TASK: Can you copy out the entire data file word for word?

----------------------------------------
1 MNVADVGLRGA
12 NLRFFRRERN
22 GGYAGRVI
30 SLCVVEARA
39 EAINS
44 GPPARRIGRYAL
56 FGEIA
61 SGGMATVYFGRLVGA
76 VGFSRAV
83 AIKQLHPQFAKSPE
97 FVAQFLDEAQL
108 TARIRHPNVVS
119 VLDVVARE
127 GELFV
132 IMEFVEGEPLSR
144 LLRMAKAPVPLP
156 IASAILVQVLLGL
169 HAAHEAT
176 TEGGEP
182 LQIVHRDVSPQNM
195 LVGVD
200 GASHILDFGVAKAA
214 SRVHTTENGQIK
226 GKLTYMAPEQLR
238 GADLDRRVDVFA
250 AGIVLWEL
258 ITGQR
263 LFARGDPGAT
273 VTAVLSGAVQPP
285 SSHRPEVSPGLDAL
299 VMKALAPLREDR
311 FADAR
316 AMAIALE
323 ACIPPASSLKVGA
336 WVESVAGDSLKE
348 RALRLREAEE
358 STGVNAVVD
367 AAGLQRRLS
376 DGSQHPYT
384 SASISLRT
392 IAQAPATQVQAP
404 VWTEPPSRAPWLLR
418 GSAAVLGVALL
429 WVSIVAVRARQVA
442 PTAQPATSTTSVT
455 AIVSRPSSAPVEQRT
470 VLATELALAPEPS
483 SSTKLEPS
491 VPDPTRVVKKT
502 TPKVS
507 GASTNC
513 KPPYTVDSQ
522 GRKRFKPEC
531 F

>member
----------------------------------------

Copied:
1 MNVADVGLRGA
12 NLRFFRRERN
22 GGYAGRVI
30 SLCVVEARA
39 EAINS
44 GPPARRIGRYAL
56 FGEIA
61 SGGMATVYFGRLVGA
76 VGFSRAV
83 AIKQLHPQFAKSPE
97 FVAQFLDEAQL
108 TARIRHPNVVS
119 VLDVVARE
127 GELFV
132 IMEFVEGEPLSR
144 LLRMAKAPVPLP
156 IASAILVQVLLGL
169 HAAHEAT
176 TEGGEP
182 LQIVHRDVSPQNM
195 LVGVD
200 GASHILDFGVAKAA
214 SRVHTTENGQIK
226 GKLTYMAPEQLR
238 GADLDRRVDVFA
250 AGIVLWEL
258 ITGQR
263 LFARGDPGAT
273 VTAVLSGAVQPP
285 SSHRPEVSPGLDAL
299 VMKALAPLREDR
311 FADAR
316 AMAIALE
323 ACIPPASSLKVGA
336 WVESVAGDSLKE
348 RALRLREAEE
358 STGVNAVVD
367 AAGLQRRLS
376 DGSQHPYT
384 SASISLRT
392 IAQAPATQVQAP
404 VWTEPPSRAPWLLR
418 GSAAVLGVALL
429 WVSIVAVRARQVA
442 PTAQPATSTTSVT
455 AIVSRPSSAPVEQRT
470 VLATELALAPEPS
483 SSTKLEPS
491 VPDPTRVVKKT
502 TPKVS
507 GASTNC
513 KPPYTVDSQ
522 GRKRFKPEC
531 F

>member